— PEORIA, Ariz. — Dustin Ackley is what they call a bonus baby, a future star destined for greatness, a supreme talent on the fast track to the major leagues. But even Ackley has found that professional baseball holds challenges.
There isn’t much Ackley can’t do on a baseball diamond. He won two state championships in high school. In college at North Carolina, he was a two-time finalist for the Golden Spikes Award given to the nation’s top amateur player. He finished his collegiate career with 27 hits in the College World Series, more than anyone in the history of the event.
The Seattle Mariners made him the No. 2 pick in the 2009 draft — one spot behind heralded pitcher Stephen Strasburg — and gave him a 5-year major league contract and a $6 milllion signing bonus. His arrival in the show seemed imminent.
But things didn’t start out so smoothly. The Mariners were so confident in Ackley that they started him out at Double-A West Tennessee, a much higher level of competition than usual for a rookie. They also asked Ackley — a natural outfielder who switched to first base at UNC after undergoing Tommy John surgery in 2008 — to become a second baseman.
With much of his focus on defense, he didn’t adjust well initially to the competition, hitting .200 his first month of pro ball.
“The biggest challenge for me is learning a new position,” Ackley said. “Not many people have to go and learn a whole new position going into your first year of pro ball. I had to do that and that was probably the toughest thing for me.”
Another challenge was switching to wood bats, as he struggled to find a bat that felt comfortable.
“There are different models, there are different companies, everything is different,” Ackley said. “You can’t find one bat that’s the same. That’s the biggest thing with that is just finding one that feels good to you. … I was in between three, four bats during the year.”
The minor leagues can also be hard on a young player off the field. The trips are longer and farther than they are in college, with less rest between games. Ackley struggled with those adjustments as well, with figuring out how to treat his body properly, to be ready to play each night even if he had a five-hour bus ride that morning.
And he learned not to focus on his early struggles, and instead to trust in his talent.
“A lot of people probably worry too much about struggling,” Ackley said. “They think about it when they go home and then they’re still thinking about it at night. I think that’s the biggest thing is just flushing the bad days and just trying to move on.”
Once Ackley began to feel comfortable, he began to hit, just like he had on every other team in his life. He lifted his average to .263 to go with a sparkling .389 on-base average. That earned him a call-up to Triple-A Tacoma, where he hit .274 with five home runs in 52 games. Suddenly, in his first season in pro baseball, Ackley was one step away from the major leagues, and he couldn’t help but get excited about the idea of playing in Seattle.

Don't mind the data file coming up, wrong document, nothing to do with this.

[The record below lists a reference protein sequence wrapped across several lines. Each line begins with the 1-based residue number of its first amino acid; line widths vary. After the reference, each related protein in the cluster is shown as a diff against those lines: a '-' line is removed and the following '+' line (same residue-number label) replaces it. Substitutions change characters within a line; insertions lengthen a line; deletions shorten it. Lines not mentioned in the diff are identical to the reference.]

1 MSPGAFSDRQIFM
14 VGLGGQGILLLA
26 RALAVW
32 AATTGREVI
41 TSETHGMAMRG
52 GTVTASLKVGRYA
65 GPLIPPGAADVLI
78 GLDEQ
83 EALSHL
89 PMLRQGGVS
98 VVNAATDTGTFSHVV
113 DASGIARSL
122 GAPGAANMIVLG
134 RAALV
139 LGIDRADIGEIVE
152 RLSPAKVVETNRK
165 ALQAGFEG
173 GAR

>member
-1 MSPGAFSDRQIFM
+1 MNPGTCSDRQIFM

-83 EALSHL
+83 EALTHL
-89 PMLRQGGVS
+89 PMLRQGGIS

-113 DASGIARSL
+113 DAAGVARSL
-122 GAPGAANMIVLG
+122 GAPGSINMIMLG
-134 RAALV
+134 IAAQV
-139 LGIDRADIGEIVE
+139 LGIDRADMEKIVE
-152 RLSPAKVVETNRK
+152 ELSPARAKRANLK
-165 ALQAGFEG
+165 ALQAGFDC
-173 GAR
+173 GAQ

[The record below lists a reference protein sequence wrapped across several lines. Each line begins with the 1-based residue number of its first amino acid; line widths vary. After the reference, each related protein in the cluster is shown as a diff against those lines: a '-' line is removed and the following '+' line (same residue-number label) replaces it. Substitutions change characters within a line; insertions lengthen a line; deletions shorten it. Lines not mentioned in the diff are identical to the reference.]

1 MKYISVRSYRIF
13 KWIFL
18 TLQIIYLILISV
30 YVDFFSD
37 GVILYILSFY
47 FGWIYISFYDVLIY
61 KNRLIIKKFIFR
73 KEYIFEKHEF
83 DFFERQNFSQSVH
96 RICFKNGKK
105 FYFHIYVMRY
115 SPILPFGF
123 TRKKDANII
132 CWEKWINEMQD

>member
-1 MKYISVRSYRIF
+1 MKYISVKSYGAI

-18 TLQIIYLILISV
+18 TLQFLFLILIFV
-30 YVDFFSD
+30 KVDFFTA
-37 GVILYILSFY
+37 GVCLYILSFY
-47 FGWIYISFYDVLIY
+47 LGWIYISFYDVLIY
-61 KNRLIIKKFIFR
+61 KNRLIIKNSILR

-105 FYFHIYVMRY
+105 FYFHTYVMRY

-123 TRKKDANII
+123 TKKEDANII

“I’m sure everyone thinks about that. It’s hard not to, especially ending up in Triple-A last year and that’s one step from making it there,” Ackley said. “That’s always exciting to know that if you play good you’re that much closer to being there.”
Ackley continued to show improvement in the offseason, taking the Arizona Fall League by storm. Competing with some of the top prospects in baseball, Ackley led the AFL in batting average (.424), on-base percentage (.581) and slugging percentage (.758). He also stole five bases in five attempts and was named MVP of the league.
He’s ready to take the next step, to show the Mariners he is ready for more challenges. His defense at second base is improving, and he says he hasn’t experienced any jealousy over his rapid rise through the system.
“Everybody helps me out, especially with learning a new position,” Ackley said. “I’ve had veterans in spring training last year and this year helping me out with certain things. It’s not too bad. Everyone is willing to help out at any time.”
But he knows he will have to earn that call-up, and nothing will be handed to him along the way, big contract or not.
“Once you step on that field it’s an even playing field,” he said. “That’s true for everybody. Nobody’s job is secure no matter how much money you get or where you’re picked in the draft. You see guys in the 14th round who are now All-Stars in the big leagues, so it doesn’t matter as far as that goes. You just have to go out there and forget about all the numbers and stats and where everyone is picked and just do your best.”